(Updates with investor comment in third paragraph.)
Oct. 5 (Bloomberg) -- Overseas investors sold Malaysian stocks for a second straight month in September, as the benchmark index capped its biggest quarterly slump in almost three years.
Foreign funds unloaded 300 million ringgit ($94 million) of Malaysian shares last month, according to data on the Kuala Lumpur stock exchange’s website. Some 3.8 billion ringgit flowed out of equities in August, the most since at least October 2009, after four consecutive months of inflows.
The benchmark FTSE Bursa Malaysia KLCI Index slumped 12 percent last quarter, the most since the three months ended December 2008, as concerns Europe’s debt crisis will hurt economic growth eroded demand for emerging-market assets. The ringgit completed its biggest quarterly loss since 1998.
“With the unresolved debt crisis in Europe, risk aversion is here and everyone is locking in profits,” said Lye Thim Loong, who helps manage about $770 million at Libra Invest Bhd. in Kuala Lumpur. “If things get uglier, there may be more selling.”
Moody’s Investors Service cut Italy’s debt rating yesterday for the first time in almost two decades and said other European countries rated below the top Aaa level may face reductions in their rankings. European Union finance ministers are discussing ways of coordinating recapitalizations of the region’s banks, the Financial Times reported.
The KLCI index rose 0.6 percent to 1,369.45 as of 11:36 a.m. in Kuala Lumpur today, snapping a three-day decline. The stock gauge has fallen 14 percent from a record on July 8. It traded at 12.8 times estimated profit on Sept. 26, the lowest level since April 2009.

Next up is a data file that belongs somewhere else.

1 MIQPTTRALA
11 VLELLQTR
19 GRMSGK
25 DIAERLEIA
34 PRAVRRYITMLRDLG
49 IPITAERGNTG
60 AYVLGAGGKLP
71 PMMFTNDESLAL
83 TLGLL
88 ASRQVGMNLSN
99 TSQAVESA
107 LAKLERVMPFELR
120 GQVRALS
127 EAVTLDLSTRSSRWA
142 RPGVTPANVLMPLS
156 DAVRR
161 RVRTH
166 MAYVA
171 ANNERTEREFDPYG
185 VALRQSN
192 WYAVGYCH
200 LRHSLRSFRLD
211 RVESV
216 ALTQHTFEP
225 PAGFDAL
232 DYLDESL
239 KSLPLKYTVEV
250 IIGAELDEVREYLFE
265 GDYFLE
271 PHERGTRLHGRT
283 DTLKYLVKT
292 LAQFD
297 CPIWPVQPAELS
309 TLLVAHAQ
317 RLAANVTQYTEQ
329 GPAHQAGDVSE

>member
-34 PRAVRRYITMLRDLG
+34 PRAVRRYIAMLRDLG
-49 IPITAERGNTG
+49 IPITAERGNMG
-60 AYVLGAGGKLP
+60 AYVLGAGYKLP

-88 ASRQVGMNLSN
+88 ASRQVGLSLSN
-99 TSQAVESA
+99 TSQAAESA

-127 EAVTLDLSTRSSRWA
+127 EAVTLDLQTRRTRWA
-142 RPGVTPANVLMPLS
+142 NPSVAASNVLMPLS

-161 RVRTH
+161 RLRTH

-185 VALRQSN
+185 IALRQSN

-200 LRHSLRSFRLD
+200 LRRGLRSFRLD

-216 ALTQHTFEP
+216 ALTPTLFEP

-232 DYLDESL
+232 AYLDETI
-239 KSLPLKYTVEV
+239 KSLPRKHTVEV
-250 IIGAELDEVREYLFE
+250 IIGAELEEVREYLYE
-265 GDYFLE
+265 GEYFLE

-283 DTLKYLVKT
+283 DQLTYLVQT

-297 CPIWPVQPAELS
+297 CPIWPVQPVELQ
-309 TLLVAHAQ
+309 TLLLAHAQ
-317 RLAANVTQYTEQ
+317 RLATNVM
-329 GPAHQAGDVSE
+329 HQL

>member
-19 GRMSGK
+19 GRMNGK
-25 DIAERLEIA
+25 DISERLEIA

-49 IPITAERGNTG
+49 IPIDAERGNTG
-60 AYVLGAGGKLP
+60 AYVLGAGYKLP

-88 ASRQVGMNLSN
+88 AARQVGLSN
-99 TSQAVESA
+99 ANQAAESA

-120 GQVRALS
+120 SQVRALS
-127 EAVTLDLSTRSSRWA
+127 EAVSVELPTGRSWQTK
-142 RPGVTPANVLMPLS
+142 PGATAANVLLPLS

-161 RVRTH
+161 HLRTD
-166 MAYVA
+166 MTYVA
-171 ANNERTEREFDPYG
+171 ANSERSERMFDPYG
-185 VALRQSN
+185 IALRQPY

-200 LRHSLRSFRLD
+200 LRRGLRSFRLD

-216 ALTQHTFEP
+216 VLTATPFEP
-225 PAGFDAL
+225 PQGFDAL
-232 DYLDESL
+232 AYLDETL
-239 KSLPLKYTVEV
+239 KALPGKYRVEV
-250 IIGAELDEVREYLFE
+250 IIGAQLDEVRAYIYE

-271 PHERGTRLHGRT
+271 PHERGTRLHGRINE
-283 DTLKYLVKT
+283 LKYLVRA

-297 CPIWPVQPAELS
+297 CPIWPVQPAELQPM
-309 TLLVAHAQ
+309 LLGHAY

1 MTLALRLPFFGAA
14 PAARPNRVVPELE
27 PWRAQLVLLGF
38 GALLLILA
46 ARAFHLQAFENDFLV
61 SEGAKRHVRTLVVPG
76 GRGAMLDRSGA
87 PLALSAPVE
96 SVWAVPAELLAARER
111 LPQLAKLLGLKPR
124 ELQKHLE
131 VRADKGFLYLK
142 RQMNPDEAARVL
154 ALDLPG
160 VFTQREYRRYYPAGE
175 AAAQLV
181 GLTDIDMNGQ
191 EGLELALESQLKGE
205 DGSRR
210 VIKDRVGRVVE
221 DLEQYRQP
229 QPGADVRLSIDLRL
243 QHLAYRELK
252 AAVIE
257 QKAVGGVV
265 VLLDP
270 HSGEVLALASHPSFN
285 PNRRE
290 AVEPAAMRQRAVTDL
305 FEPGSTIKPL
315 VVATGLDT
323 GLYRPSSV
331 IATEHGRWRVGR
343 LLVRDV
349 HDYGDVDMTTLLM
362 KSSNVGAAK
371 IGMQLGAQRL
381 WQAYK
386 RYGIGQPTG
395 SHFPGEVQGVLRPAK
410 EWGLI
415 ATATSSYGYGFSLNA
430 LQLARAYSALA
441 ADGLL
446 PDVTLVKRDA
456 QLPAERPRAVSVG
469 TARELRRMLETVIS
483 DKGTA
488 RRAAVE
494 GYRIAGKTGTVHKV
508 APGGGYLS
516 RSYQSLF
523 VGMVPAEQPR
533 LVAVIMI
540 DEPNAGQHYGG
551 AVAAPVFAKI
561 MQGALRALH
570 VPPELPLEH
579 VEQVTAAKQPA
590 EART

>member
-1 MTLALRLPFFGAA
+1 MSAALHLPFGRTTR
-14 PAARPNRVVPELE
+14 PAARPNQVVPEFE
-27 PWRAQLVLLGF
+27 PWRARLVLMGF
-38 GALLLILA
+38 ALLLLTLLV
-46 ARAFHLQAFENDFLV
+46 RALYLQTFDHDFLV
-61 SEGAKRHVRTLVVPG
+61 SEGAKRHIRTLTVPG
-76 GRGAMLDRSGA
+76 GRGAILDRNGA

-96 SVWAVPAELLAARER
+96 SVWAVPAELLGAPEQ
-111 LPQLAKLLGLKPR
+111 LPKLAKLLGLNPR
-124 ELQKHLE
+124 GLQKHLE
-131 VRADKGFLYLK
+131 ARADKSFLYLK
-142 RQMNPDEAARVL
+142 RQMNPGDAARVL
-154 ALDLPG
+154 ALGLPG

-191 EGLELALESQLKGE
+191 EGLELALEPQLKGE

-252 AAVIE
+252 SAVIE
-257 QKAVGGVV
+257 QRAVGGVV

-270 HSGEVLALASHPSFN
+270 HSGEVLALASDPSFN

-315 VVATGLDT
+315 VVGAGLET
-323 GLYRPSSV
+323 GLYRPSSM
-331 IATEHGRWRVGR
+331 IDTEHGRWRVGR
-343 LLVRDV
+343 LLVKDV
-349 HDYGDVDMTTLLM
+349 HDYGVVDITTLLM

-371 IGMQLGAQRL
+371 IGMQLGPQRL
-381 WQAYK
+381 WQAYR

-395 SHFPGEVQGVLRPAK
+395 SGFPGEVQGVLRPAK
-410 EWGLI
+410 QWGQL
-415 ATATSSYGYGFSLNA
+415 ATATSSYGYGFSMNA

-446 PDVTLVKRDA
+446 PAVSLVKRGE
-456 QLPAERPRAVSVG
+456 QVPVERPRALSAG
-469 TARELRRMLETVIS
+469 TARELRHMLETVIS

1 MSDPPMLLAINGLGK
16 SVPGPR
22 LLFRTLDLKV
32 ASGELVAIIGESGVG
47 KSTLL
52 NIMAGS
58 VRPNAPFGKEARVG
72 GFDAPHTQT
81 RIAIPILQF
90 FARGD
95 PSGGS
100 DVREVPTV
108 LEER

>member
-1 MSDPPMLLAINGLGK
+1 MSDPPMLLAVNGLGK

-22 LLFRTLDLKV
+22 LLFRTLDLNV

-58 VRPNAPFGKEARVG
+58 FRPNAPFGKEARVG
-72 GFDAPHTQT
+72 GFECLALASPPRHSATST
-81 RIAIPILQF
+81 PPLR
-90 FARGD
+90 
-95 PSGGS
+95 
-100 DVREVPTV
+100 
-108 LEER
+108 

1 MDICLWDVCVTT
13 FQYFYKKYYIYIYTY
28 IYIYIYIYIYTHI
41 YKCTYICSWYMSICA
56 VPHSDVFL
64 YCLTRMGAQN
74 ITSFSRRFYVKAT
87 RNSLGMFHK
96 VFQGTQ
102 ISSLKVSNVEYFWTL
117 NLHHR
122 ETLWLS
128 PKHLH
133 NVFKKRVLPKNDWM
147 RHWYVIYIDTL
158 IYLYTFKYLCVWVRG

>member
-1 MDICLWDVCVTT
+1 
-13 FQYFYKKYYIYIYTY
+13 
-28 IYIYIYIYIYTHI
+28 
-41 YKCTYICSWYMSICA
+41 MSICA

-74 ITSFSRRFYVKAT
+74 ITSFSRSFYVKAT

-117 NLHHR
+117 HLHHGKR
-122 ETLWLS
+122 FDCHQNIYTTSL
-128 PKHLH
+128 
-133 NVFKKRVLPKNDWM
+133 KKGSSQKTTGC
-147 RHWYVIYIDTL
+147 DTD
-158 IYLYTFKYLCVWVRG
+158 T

Malaysian stocks were cut on Sept. 28 to “equal weight” from “overweight” at Morgan Stanley, which cited earnings revisions and weaker industrial output. Government data on Sept. 9 showed industrial production contracted 0.6 percent from a year earlier, compared with the 2.4 percent growth economists in a Bloomberg survey had forecast.
Before the sell-off, overseas investors piled into Malaysia’s stock market, betting on the nation’s efforts to bolster economic growth. About 6.7 billion ringgit of foreign funds flowed into Malaysian stocks from April to July, according to stock exchange data.
Prime Minister Najib’s government unveiled an economic transformation program in September 2010 that was aimed at attracting investment. The plan includes $444 billion of programs this decade ranging from mass rail to nuclear power, led by private and government-linked companies. On July 8, Najib broke ground on a 48 billion-ringgit mass rail network aimed at easing traffic congestion in Kuala Lumpur.
--Editors: Darren Boey, Barry Porter
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